Two finance experts from Masraf Al Rayan, the Gulf-based Islamic Investment and Commercial Bank, spoke at the 3rd Annual World Capital Markets and Islamic Funds Conference occuring in Bahrain from May 26-28.
Links between the Gulf Cooperation Council states and Asia have increased the demand for Shari'ah-compliant products. Islamic financial products could also serve as a catalyst to further deepening trade flows between East and west. Intra-Muslim-majority country links to promote education, the growth of human capital and increased availability of capital could increase entrepreneurship and development in majority Muslim countries.
Growth of the Islamic finance industry in Malaysia will be vertical compared to the growth in the number of firms in the Gulf Region, says KFH (Malaysia) Bhd chief economist Baljeet Kaur Grewal.
Greater innovation needed to continue the excitement generated by Islamic finance into the future, says Bahrain Islamic Bank chairman Khalid Abdulla Al Bassam.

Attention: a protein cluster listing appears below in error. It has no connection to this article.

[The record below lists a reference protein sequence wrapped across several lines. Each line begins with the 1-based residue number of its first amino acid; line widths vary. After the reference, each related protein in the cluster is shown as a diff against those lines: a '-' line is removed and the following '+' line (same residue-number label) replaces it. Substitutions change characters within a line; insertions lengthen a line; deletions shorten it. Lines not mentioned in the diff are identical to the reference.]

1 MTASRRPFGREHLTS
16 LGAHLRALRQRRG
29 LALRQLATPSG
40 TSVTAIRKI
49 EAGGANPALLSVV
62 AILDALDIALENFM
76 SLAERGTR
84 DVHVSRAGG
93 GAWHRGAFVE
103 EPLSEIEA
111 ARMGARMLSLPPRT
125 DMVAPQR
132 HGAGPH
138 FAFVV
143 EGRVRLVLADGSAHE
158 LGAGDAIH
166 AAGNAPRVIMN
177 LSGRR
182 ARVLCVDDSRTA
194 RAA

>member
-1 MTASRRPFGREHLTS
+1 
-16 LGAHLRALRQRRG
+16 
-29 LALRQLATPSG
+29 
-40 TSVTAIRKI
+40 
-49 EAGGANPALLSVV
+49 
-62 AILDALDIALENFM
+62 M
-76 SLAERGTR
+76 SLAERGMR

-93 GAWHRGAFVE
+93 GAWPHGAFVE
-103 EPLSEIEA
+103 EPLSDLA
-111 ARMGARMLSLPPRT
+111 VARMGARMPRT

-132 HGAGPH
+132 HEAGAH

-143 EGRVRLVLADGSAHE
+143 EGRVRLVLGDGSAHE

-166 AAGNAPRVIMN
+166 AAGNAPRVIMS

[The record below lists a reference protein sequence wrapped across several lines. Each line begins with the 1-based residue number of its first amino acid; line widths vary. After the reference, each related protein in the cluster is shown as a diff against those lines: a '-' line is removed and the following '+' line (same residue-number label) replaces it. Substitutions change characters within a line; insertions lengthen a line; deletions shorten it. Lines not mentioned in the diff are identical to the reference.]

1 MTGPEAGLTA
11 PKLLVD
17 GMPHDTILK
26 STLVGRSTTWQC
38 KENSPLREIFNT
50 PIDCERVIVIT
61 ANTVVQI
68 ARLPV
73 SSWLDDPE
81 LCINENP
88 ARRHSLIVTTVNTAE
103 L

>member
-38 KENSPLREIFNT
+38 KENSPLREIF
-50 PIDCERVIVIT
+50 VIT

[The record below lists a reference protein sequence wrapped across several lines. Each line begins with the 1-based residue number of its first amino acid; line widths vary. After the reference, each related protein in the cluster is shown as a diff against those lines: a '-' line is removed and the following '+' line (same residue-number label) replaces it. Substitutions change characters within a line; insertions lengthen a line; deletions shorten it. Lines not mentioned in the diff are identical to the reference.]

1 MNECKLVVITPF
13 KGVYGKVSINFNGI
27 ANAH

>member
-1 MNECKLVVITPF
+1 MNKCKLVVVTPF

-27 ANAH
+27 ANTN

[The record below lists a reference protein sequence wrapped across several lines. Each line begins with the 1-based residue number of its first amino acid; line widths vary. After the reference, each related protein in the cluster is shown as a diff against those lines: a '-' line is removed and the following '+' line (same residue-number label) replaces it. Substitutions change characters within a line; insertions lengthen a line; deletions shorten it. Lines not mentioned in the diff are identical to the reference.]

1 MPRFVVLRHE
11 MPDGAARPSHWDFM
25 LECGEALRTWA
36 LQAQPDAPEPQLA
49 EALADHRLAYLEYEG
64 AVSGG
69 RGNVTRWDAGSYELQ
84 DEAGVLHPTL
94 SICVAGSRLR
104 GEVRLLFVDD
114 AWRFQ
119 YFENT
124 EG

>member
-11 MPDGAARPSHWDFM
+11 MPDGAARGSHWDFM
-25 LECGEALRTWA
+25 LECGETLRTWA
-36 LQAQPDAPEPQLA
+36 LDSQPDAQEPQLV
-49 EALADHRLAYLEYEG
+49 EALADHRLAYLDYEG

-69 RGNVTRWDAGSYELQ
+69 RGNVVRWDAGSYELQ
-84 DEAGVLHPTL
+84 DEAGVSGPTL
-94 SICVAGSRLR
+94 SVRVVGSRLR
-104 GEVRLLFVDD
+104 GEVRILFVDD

The Dubai International Financial Centre (DIFC) plans to issue $1 billion in Islamic bonds (sukuk) according to Bishar Barzawi. No information of what use the funds would be for except 'general corporate purposes' and no details on the structure of the sukuk issuance which are typically backed by assets in most sukuk issues.
The Bank of Nova Scotia and the Toronto-Dominion Bank, the second and third largest banks by market capitalization in Canada plan to reconsider whether to begin offering Shari'ah-compliant financial products to attract business from Muslim customers who belive conventional products violate the prohibition of riba.
Malaysia's state owned holding company Khazanah Nasional Bhd may issue a Shari'ah-compliant exchangeable bond later this year. The company issued one last year convertable into shares of Telekom Malaysia.